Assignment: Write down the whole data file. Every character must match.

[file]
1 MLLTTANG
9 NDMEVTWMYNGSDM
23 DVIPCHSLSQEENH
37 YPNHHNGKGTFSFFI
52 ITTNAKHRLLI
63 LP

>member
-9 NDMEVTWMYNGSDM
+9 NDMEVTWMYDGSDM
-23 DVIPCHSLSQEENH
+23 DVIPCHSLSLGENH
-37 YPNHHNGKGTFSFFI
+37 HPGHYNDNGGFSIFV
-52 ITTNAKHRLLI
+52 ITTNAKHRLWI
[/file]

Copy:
1 MLLTTANG
9 NDMEVTWMYNGSDM
23 DVIPCHSLSQEENH
37 YPNHHNGKGTFSFFI
52 ITTNAKHRLLI
63 LP

>member
-9 NDMEVTWMYNGSDM
+9 NDMEVTWMYDGSDM
-23 DVIPCHSLSQEENH
+23 DVIPCHSLSLGENH
-37 YPNHHNGKGTFSFFI
+37 HPGHYNDNGGFSIFV
-52 ITTNAKHRLLI
+52 ITTNAKHRLWI